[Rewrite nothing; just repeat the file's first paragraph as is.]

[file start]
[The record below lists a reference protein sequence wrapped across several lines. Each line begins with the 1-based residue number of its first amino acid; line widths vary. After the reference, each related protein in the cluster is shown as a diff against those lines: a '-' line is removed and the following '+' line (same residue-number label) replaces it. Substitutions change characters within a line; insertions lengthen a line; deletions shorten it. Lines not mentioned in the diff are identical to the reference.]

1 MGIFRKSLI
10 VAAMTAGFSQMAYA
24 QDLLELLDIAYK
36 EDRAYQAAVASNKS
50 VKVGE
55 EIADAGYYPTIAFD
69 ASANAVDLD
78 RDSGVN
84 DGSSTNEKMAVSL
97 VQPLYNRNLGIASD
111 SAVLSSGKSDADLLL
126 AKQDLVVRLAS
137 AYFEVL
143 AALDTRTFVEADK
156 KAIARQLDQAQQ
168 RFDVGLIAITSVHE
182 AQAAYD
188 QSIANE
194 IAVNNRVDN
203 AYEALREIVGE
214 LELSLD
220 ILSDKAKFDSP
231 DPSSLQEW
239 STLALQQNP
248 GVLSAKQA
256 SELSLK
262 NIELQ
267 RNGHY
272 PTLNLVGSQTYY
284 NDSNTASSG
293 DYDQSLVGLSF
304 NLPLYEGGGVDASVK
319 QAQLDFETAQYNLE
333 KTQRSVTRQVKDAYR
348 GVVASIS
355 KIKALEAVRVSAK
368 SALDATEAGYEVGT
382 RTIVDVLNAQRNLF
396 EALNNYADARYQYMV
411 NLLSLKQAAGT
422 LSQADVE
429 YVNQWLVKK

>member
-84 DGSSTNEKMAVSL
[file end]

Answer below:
[The record below lists a reference protein sequence wrapped across several lines. Each line begins with the 1-based residue number of its first amino acid; line widths vary. After the reference, each related protein in the cluster is shown as a diff against those lines: a '-' line is removed and the following '+' line (same residue-number label) replaces it. Substitutions change characters within a line; insertions lengthen a line; deletions shorten it. Lines not mentioned in the diff are identical to the reference.]